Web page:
We're Right, They're Wrong, Regional Science Is Where It's At
Regional science is highly relevant in assessing issues that tangibly impact our lives. Conversely, economics is so fixated on mathematical rigor that it does not have the impact on policy that it should. Similar constructive criticisms apply to geography. To illustrate how regional scientists are more grounded, three examples show how their analysis can defeat popular misconceptions held by the media: (1) the role of energy resources in explaining Alberta's long run growth; (2) how the largest U.S. cities are not growing increasingly more dominant; and (3) how considering American high poverty clusters can help inform international poverty research.
References listed on IDEAS
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- Xavier Sala-i-Martin & Arvind Subramanian, 2013.
"Addressing the Natural Resource Curse: An Illustration from Nigeria,"
Journal of African Economies,
Centre for the Study of African Economies (CSAE), vol. 22(4), pages 570-615, August.
- Xavier Sala-i-Martín & Arvind Subramanian, 2003. "Addressing the natural resource curse: An illustration from Nigeria," Economics Working Papers 685, Department of Economics and Business, Universitat Pompeu Fabra.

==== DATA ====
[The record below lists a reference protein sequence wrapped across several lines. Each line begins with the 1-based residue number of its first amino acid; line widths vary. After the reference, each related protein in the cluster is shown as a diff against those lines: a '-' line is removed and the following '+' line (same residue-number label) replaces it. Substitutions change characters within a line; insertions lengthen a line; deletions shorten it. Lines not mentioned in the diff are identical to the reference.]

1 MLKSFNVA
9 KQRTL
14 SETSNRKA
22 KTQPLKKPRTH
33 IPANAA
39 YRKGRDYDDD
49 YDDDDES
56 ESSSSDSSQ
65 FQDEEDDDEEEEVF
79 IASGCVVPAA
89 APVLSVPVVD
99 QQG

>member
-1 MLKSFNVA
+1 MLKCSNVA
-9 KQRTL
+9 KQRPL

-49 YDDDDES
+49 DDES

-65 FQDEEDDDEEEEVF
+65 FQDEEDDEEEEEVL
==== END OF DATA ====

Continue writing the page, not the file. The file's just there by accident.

- Arvind Subramanian & Xavier Sala-i-Martin, 2003. "Addressing the Natural Resource Curse; An Illustration From Nigeria," IMF Working Papers 03/139, International Monetary Fund.
- Xavier Sala-i-Martin & Arvind Subramanian, 2003. "Addressing the Natural Resource Curse: An Illustration from Nigeria," NBER Working Papers 9804, National Bureau of Economic Research, Inc.
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- Jordan Rappaport, 1999. "Why are population flows so persistent?," Research Working Paper 99-13, Federal Reserve Bank of Kansas City.
- John M. Quigley, 1998. "Urban Diversity and Economic Growth," Journal of Economic Perspectives, American Economic Association, vol. 12(2), pages 127-138, Spring.
- Dwight W. Adamson & David E. Clark & Mark D. Partridge, 2004. "Do Urban Agglomeration Effects and Household Amenities have a Skill Bias?," Journal of Regional Science, Wiley Blackwell, vol. 44(2), pages 201-224.
- Niles Hansen, 2001. "Are Very Large Cities Successful? Searching for Dynamic Externalities Versus Evidence from Population Movements," International Regional Science Review, , vol. 24(3), pages 344-359, July. Full references (including those not matched with items on IDEAS)